Christianity ‘turned to archaeology to promote bible’ says expert
It was thought that humans arrived in the Americas around 33,000 years ago, roughly 10,000 years after they made it to Europe. However, new research suggests the first humans may have made it to the continent across the pond 100,000 years earlier than expected in a discovery which could re-write human history. A site known as Cerutti Mastodon (CM) was first discovered in San Diego in the 1990s.
There, archaeologists discovered a collection of a mastodon – an extinct species of elephant – bones along with stones which appeared to have been scraped and hammered.
However, no other traces of human activity in the region, so researchers were left scratching their heads over the anomaly.
But a new survey from researchers has discovered ancient mastodon bones in the region which were embedded into the upward facing sides of two cobblestones collected from the site.
According to the new research, the data suggests that the bones were indeed hammered in using rocks – a technique which is presumably unique to humans.
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The team said if the bones were merely passively moved next to the rocks, there would be no trace of the bones in the pebbles.
Critics of the discovery claim the stones may have embedded fragments of mastodon bones in them due to either work carried out by modern humans – such as road works which flattened the two together – or by a natural force.
However, the new study, published in the Journal of Archaeological Science, said the hammer technique was very much deliberate.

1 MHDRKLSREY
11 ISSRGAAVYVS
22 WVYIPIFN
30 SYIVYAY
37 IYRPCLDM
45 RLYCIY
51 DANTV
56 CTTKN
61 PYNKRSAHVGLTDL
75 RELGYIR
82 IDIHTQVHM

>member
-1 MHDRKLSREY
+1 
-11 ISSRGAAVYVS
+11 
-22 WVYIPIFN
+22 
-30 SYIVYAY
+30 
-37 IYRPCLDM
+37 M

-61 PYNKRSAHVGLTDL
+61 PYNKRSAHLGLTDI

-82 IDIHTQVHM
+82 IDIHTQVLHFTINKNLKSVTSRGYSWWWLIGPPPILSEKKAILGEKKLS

The researchers wrote: “Cobbles from the Cerutti Mastodon (CM) site have impact marks and usewear suggesting that mastodon bones were placed on stone anvils and struck with stone hammers to produce two concentrations of broken bones and stones.
“Fossil bone residues documented with the Raman microscope were only found in residue extractions sampled from the potentially used surfaces and are therefore considered to be more likely use-related.
“As our investigations have indicated that the bone residues are less likely to originate from sediments or contact with bones in the bone bed as discussed above, the most parsimonious explanation is that the residues (and wear) derive from deliberate contact with bone.
“We consider this scenario to be the most likely.”
The claim was actually first made in 2017 by a team led by Stephen Holen of the San Diego Natural History Museum, but this was quickly put down by other scientists who believed the bones were accidentally embedded in the rocks during road works.
The rebuttal in 2017 read: “The extraordinary claim by Holen et al. of prehistoric hominin involvement at the CM site should not be contingent on evidence that is open to multiple, contrasting interpretations.
“Until unambiguous evidence of hominin activities can be presented, such as formal stone tools or an abundance of percussion pits, caution requires us to set aside the claims of Holen et al. of prehistoric hominin activities at the CM site.”
Further research will now be conducted to determine human’s, or an unknown human relative’s, involvement in the ancient rocks, which could re-write the path of humanity’s history.
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